also showing; He's a cloud. She's a blade of grass

Ermo Zhou Xiaowen (no cert)

Destiny Turns on the Radio Jack Baran (15)

Guarding Tess Hugh Wilson (12)

Clockwork Mice Vadim Jean (15)

Oliver Twist David Lean (U)

Hype rules the British cinema scene and one feels faintly apologetic for singling out for commendation, among all the high-profile English- language movies opening this week, an obscure Chinese film by a director, Zhou Xiaowen, unknown in the West. But, in a gathering summer drought of good or even watchable movies, Ermo is one of the best new films around.

It has none of the big-budget opulence which now marks the work of Zhou's better-known contemporaries, Chen Kaige and Zhang Yimou. It's a small, no-frills story set in a remote but distinctively contemporary region of North China. The heroine, one of those tough peasant women in the mould of Zhang's The Story of Qiu Ju, is locked in a feud with her neighbour and resolves to put her nose out of joint by buying a (by Chinese standards) huge, ostentatious and very expensive television set. To this end she twists noodles by night and day, weaves baskets, sells her blood by the gallon. And she does get her wish, but somehow it doesn't bring her quite the pleasure she had hoped.

Ermo is a lively, constantly diverting film: it has amusing, colourful characters, a generous dash of humour and not a jot of sentimentality. And there's a strong sense of China today, hurtling towards consumerism without anyone stopping to consider what this affluence will bring. It's plainly shot, confident enough about its story not to need clever gimmicks. I liked it for its grasping, vindictive, vulnerable, curiously likable heroine who gulps down three bowls of water before selling her blood, in order (she thinks) to dilute it. I liked it because it shows you in great detail how to make twisty noodles (although no-one watching this backbreaking work will be tempted to go into the trade). And because it told you that when the Chinese wear his 'n' her T-shirts, the male version bears the slogan "I am a cloud" and the female one reads "I am a blade of grass".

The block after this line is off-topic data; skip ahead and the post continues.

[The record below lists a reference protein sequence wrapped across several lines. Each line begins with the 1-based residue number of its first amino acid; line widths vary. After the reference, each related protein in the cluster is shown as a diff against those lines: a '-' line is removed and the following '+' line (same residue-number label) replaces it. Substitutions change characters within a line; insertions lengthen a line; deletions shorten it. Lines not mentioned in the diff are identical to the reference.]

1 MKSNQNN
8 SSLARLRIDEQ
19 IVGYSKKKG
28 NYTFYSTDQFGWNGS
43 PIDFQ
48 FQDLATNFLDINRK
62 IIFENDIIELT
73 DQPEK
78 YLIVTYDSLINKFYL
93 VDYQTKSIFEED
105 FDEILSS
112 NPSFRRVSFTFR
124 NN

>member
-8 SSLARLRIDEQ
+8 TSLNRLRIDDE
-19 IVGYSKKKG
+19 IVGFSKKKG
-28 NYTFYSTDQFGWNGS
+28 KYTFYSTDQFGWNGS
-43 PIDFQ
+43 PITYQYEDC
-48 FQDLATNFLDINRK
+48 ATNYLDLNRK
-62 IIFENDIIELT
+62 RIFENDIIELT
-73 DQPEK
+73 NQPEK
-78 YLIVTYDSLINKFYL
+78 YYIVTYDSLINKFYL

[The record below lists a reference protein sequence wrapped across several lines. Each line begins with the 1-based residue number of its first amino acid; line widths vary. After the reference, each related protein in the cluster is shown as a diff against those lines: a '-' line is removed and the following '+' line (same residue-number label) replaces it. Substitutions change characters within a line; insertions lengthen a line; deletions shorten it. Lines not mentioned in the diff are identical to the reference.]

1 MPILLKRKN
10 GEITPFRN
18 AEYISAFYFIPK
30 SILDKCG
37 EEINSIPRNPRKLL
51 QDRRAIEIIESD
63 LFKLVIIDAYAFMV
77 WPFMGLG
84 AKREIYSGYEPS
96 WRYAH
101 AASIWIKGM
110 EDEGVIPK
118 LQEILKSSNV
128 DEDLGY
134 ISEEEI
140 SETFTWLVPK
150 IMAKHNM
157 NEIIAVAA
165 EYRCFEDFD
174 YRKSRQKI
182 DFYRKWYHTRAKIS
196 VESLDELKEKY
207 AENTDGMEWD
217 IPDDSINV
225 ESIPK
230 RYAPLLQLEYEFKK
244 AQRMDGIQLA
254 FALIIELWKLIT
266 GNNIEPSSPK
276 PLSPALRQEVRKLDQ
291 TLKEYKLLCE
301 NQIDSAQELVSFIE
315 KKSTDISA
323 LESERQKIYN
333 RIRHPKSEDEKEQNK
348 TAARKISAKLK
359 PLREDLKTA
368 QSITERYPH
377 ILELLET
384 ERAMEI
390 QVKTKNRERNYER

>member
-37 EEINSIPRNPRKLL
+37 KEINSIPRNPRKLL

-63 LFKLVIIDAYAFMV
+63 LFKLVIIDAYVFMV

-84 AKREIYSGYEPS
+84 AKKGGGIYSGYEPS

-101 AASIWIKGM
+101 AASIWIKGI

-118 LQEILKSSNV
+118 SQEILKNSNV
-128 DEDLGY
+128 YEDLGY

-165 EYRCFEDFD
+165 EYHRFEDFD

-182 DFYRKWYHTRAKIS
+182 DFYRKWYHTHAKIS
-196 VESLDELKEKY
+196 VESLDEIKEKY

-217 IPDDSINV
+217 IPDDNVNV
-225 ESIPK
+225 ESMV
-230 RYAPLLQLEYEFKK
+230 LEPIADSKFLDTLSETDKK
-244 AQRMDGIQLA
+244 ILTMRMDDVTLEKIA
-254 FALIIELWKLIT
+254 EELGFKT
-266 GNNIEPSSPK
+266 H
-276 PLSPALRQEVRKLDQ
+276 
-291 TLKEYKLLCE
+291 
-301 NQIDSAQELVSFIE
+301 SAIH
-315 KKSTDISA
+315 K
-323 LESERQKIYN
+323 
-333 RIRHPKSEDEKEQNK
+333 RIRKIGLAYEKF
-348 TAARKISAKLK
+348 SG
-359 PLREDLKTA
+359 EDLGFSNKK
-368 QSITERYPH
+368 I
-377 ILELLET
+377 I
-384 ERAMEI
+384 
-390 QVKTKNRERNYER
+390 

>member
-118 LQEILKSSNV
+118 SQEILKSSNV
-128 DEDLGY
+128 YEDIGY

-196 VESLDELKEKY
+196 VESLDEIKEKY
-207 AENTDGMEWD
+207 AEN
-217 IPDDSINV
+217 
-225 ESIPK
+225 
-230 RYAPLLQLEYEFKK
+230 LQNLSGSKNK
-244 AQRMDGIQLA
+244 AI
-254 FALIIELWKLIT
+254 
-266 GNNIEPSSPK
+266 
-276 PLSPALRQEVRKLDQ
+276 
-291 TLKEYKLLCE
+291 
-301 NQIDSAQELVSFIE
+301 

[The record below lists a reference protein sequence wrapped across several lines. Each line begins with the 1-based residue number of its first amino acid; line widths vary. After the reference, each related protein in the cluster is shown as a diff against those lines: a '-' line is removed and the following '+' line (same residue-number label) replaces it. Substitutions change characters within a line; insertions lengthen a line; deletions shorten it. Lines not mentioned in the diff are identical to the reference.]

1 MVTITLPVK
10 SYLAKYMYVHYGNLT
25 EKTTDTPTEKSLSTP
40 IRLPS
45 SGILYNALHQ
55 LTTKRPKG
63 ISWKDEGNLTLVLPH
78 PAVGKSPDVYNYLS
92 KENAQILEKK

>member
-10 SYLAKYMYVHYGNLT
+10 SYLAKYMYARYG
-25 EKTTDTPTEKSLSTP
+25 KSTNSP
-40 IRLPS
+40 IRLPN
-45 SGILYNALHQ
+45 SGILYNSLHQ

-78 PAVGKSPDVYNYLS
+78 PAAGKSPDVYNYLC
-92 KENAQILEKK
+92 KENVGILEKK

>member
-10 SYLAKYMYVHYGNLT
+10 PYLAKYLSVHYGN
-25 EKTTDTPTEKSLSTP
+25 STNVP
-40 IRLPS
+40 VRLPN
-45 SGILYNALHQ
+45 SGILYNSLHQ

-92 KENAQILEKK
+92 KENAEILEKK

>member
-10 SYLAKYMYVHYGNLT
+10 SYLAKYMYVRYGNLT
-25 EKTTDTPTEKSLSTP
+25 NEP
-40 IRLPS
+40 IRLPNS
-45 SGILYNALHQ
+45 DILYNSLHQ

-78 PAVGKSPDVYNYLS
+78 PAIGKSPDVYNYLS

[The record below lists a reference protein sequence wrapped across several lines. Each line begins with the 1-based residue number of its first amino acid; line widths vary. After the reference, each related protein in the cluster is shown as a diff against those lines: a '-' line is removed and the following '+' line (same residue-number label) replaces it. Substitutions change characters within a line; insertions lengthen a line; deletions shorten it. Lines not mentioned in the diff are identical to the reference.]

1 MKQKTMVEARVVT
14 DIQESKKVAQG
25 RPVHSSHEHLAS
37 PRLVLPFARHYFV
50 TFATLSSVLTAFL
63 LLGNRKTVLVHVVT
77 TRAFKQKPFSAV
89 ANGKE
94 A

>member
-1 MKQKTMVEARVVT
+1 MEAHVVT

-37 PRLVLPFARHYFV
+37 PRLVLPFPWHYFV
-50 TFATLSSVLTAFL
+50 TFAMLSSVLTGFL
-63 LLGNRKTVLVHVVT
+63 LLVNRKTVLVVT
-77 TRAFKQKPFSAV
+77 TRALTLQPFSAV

Destiny Turns on the Radio, by contrast, thinks it's so cool; how they must have crowed when Quentin Tarantino, king of hip, signed for one of the leading roles. He plays a mysterious, possibly mystical character called Johnny Destiny (why are all these iconic types - Suede, Guitar, Handsome, Mnemonic - always called Johnny? Fred Destiny has more of a ring, and at least it's original) drifting through a tarnished neon-tinted Las Vegas of crooks and losers. The intended tone of romantic, magical comedy is spectacularly misjudged; even QT fans should give the film a miss (he's terrible). And while it might be a cute title, Destiny, as I recall, never did get to turn on the radio.

In Guarding Tess, Nicolas Cage's Secret Service agent gets the assignment from hell: Head of Security for a cantankerous, widowed First Lady (Shirley MacLaine) retired and festering somewhere in the bowels of the deep Midwest with nothing to do but make her minder's life a misery. The premise suggests a jocular comedy in the Driving Miss Daisy mode, but the director, Hugh Wilson, hails from the Police Academy and has trouble with this melancholy, bittersweet piece: many scenes are so subdued they aren't funny at all. The film's forte is MacLaine's detailed, touching performance, labouring under the indignity of being a National Treasure with no useful role to play, patronised by the President - her husband's former Vice - who views her as an embarrassing liability.

The prolific British director-producer team of Vadim Jean and Paul Brooks (interviewed page 10) gave us Leon the Pig Farmer and the horror flick Beyond Bedlam. Their third venture is Clockwork Mice, a lightly comic drama set in a special needs school: it's heartening to see that they're not just belting out thin pastiches of American genre pictures. Which is not to say there's no air of deja vu: an idealistic teacher (Ian Hart, excellent as always) wins over his wayward pupils - clockwork mice ready to hurtle off in any direction - with poetry and cross-country running, dead poets riding chariots of fire. But it's a bright, pleasing, energetic film with well-drawn performances, particularly from the kids.

In the final third stretch the screenplay goes haywire like one of its mice: it seems perverse to keep insisting on one boy's obsession with the London-Brighton line then have him run off on the Mid Hants railway, even given that steam trains are so much more picturesque than InterCities. It was a big mistake, too, to kill off a principal character and then scrape together a feel-good finale: the last, would-be uplifting sequence doesn't make any sense. A rigorous script editor is recommended next time round.

Oliver Twist's workhouse had the right philosophy for dealing with errant children: keep the horrors in line with a strict regimen of floggings and thin gruel (no seconds). We're a long way from correct political thinking: released in 1949-50, David Lean's film attracted flack for Alec Guinness's outrageous Fagin. A long way from Heritage Dickens too: climaxing in a terrifying scene with a lynch mob, this film is cruel, dark and violent - even when Oliver hits a lucky streak with a rich benefactor the sunny scenes are flecked with thick shadows. Oliver Twist launches a season highlighting film soundtracks and its music is by Arnold Bax.

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